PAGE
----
She remains, to this day, the only reigning UK monarch to have visited China and was instrumental in securing and maintaining positive ties between both nations.
Find out what European Commission President announced as part of her State of the Union speech, how the EU is preparing for a challenging winter, and the latest insights on Italy and Sweden's elections.
European Commission President makes case for European values in State of the Union speech
This September, European Commission President Ursula von der Leyen gave her annual state of the Union speech, in which she runs through the Commission’s record, and most importantly sets out policy priorities for the year ahead. This year, against the backdrop of the Russian war in Ukraine, as well as the energy and economic crisis, the focus was on protecting European values and democracy. So, what was proposed?
- No new sanctions against Russia or military support to Ukraine, however support of 100€ million for the rehabilitation of Ukrainian schools
- Measures to address the ongoing energy crisis (see below)
- A European Critical Raw Material Act to respond to the demand of raw materials and rare earth and achieve greater EU resilience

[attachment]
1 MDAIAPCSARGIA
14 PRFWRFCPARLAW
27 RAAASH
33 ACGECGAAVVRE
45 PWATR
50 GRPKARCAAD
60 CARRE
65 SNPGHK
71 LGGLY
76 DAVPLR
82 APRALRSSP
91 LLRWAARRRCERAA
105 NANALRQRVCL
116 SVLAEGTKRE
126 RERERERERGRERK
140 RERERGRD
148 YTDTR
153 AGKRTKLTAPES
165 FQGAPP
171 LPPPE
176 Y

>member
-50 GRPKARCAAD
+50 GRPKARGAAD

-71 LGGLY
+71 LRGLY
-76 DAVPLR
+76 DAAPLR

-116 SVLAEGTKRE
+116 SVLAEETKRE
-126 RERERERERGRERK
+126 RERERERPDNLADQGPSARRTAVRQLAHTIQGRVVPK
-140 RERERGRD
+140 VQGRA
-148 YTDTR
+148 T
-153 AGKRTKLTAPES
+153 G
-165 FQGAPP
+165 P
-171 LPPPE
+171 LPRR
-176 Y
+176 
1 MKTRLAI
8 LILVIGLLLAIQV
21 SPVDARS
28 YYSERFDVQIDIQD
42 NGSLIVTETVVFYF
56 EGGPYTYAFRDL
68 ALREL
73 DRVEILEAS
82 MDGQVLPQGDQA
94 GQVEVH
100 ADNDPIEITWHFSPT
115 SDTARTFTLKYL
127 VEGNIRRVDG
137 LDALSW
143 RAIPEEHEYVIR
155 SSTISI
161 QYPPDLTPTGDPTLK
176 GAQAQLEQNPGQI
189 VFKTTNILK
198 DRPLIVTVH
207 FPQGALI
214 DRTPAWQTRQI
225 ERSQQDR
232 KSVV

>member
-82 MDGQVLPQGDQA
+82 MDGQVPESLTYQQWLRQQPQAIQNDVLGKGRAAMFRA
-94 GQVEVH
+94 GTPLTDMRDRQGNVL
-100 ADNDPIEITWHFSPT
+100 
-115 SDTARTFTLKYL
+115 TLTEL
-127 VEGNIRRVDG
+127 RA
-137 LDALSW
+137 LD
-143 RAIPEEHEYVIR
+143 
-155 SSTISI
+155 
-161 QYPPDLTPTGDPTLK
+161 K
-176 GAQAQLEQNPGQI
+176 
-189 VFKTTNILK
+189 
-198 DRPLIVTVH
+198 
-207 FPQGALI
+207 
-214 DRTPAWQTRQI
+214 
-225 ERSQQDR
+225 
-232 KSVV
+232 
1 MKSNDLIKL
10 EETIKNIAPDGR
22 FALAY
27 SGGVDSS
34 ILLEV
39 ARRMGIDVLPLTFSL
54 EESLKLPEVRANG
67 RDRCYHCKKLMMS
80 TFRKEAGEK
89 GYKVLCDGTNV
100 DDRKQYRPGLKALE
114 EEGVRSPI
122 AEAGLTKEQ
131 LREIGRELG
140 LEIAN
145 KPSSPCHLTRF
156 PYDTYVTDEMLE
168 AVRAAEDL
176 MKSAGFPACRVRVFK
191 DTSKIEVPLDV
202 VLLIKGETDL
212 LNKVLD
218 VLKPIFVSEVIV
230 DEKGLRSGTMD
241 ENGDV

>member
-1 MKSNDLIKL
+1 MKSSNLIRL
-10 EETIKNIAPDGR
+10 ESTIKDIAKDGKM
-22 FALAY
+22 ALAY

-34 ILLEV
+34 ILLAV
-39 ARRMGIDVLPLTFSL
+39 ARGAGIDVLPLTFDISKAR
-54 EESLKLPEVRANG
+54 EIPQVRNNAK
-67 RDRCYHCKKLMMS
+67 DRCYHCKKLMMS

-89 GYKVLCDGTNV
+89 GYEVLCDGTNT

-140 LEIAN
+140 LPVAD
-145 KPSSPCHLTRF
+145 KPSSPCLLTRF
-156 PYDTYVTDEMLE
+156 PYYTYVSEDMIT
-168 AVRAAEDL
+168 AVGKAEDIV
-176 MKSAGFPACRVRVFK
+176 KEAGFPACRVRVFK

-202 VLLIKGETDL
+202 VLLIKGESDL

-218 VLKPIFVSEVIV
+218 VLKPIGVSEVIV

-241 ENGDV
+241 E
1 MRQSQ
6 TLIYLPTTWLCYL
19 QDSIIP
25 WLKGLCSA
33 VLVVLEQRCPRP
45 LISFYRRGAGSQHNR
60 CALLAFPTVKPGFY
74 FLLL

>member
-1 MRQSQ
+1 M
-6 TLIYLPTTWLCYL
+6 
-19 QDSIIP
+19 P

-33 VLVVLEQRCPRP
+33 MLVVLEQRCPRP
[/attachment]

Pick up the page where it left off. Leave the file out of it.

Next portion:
- Renewed emphasis on trade deals with reliable partners and key growth regions - (trade agreements with Chile, Mexico, and New Zealand to be put forward soon for ratification)
- A new “Defence of Democracy” package, including an Act on Media Freedom
The EU faces a challenging winter ahead, with divisions amongst Member States starting to solidify. Within the current geopolitical context, the direction of travel at EU level will have a real influence on businesses across Europe as well as internationally, impacting everything from supply chain resilience to energy prices. CBI will continue to work closely with partners across Europe, and support greater EU-UK collaboration when addressing these challenges. Get in touch with CBI’s Europe team for more information.
The EU prepares for a challenging winter
European Commission President Ursula von der Leyen has also announced further emergency measures to tackle the rise of energy prices. The plan includes a revenue cap to €180MWh (stricter in the UK) for companies producing electricity at low costs and a “solidarity contribution” at 33% of all 2022 profits for the fossil industry. Commission expects to raise 140 billion euros to be redistributed among the most vulnerable consumers. In parallel, the Commission unveiled a mandatory electricity demand reduction target of 5% during peak hours, and a long-term reform of the electricity market, such as in the UK.